author = "Janet Mabuza and Benton Otieno and Seth Apollo and Boitumelo Matshediso and Aoyi Ochieng",
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Investigating the synergy of integrated anaerobic digestion and photodegradation using hybrid photocatalyst for molasses wastewater treatment. / Mabuza, Janet; Otieno, Benton; Apollo, Seth; Matshediso, Boitumelo; Ochieng, Aoyi.

In: Euro-Mediterranean Journal for Environmental Integration, Vol. 2, 2017.

Research output: Contribution to journalArticle

TY - JOUR

T1 - Investigating the synergy of integrated anaerobic digestion and photodegradation using hybrid photocatalyst for molasses wastewater treatment

AU - Mabuza, Janet

AU - Otieno, Benton

AU - Apollo, Seth

AU - Matshediso, Boitumelo

AU - Ochieng, Aoyi

PY - 2017

Y1 - 2017

N2 - Anaerobic digestion (AD) can remove the high organic load of molasses wastewater (MWW), but is ineffective in removing the characteristic dark brown colour caused by biorecalcitrant melanoidin. Ultraviolet (UV) photodegradation, can mineralise the biorecalcitrants leading to complete colour removal, but with a high-energy input and low organic load removal. This study investigated the plausibility of integrating the two processes for organic load and colour reductions. Desk scale AD and photodegradation processes were carried out in batch reactors. A hybrid photocatalyst consisting of titanium dioxide (TiO2) and zinc oxide (ZnO) was used for photocatalytic degradation. Biodegradation at thermophilic conditions in the bioreactor achieved high total organic carbon (TOC) and chemical oxygen demand (COD) reductions of 80 and 90%, respectively, but with an increased colour intensity. Contrastingly, UV photodegradation achieved a high colour reduction of 92% with an insignificant 6% TOC reduction, after 30 min of irradiation. During photodegradation, the mineralisation of the biorecalcitrant organic compounds led to the colour disappearance. The energy required for the TOC reduction was 40-fold higher than that required for the colour reduction in the same irradiation period, suggesting that the UV process was only suitable for colour reduction. Therefore, there is a possible synergy when the two processes are integrated, with AD preceding UV, where AD removes the high COD/TOC while UV removes the recalcitrant colour at a reduced cost.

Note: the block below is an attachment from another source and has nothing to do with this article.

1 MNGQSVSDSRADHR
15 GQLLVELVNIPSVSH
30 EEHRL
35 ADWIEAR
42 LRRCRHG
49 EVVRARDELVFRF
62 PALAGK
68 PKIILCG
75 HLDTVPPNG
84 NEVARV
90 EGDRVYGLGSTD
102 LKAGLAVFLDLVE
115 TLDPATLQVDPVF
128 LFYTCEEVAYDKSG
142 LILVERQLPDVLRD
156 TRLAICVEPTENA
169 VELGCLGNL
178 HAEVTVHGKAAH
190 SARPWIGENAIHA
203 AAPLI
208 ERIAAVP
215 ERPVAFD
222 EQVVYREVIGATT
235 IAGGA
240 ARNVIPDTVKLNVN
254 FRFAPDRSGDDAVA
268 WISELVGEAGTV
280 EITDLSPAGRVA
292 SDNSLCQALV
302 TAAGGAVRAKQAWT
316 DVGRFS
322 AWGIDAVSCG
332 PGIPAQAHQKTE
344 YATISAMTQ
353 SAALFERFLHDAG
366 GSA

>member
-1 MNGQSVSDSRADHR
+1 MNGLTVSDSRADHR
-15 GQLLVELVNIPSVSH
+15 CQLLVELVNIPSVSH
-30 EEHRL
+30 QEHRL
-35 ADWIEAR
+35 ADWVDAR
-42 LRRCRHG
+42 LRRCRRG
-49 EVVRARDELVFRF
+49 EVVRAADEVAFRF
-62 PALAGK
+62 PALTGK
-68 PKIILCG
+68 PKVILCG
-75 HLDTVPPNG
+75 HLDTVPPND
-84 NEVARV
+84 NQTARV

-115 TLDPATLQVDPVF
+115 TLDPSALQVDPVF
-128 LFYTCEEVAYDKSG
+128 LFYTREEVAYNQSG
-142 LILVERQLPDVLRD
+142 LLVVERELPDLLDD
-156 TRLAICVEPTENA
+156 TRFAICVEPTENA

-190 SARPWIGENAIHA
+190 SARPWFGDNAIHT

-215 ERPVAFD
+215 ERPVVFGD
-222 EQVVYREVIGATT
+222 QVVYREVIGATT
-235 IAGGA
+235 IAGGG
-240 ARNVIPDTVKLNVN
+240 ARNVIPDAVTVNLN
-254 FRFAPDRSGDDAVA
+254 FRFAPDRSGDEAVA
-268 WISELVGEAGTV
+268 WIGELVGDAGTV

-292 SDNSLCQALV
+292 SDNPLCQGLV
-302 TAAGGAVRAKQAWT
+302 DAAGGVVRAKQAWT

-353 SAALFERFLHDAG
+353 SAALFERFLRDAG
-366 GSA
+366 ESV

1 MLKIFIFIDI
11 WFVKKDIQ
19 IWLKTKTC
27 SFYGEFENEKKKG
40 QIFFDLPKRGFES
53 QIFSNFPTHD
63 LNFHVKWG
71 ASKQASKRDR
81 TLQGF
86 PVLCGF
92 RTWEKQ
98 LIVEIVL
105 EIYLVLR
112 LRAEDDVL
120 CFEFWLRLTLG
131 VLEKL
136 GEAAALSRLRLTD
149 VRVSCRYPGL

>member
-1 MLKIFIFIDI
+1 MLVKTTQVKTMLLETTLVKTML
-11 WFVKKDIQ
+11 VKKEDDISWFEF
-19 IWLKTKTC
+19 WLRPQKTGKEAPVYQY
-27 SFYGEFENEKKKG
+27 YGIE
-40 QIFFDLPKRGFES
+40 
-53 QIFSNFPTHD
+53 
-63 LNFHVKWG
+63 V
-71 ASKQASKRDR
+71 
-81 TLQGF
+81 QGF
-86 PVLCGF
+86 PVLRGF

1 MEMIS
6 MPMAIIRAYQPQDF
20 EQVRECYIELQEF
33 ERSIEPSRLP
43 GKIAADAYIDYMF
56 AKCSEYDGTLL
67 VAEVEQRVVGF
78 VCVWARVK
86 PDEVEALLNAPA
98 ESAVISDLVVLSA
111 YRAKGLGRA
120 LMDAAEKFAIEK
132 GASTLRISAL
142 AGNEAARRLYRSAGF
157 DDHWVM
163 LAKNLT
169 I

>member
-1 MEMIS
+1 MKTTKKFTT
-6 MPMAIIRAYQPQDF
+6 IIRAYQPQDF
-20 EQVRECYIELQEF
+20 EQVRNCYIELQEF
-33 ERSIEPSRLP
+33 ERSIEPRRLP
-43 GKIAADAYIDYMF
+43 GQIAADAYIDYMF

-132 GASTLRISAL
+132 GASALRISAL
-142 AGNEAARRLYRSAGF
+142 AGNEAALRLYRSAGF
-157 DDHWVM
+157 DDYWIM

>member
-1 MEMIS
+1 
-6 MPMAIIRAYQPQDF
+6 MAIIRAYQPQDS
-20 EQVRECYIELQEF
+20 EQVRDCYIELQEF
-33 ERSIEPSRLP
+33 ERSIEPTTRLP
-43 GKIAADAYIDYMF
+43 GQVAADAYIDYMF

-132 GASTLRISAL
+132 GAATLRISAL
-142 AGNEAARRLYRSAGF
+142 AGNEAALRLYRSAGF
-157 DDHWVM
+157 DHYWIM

AB - Anaerobic digestion (AD) can remove the high organic load of molasses wastewater (MWW), but is ineffective in removing the characteristic dark brown colour caused by biorecalcitrant melanoidin. Ultraviolet (UV) photodegradation, can mineralise the biorecalcitrants leading to complete colour removal, but with a high-energy input and low organic load removal. This study investigated the plausibility of integrating the two processes for organic load and colour reductions. Desk scale AD and photodegradation processes were carried out in batch reactors. A hybrid photocatalyst consisting of titanium dioxide (TiO2) and zinc oxide (ZnO) was used for photocatalytic degradation. Biodegradation at thermophilic conditions in the bioreactor achieved high total organic carbon (TOC) and chemical oxygen demand (COD) reductions of 80 and 90%, respectively, but with an increased colour intensity. Contrastingly, UV photodegradation achieved a high colour reduction of 92% with an insignificant 6% TOC reduction, after 30 min of irradiation. During photodegradation, the mineralisation of the biorecalcitrant organic compounds led to the colour disappearance. The energy required for the TOC reduction was 40-fold higher than that required for the colour reduction in the same irradiation period, suggesting that the UV process was only suitable for colour reduction. Therefore, there is a possible synergy when the two processes are integrated, with AD preceding UV, where AD removes the high COD/TOC while UV removes the recalcitrant colour at a reduced cost.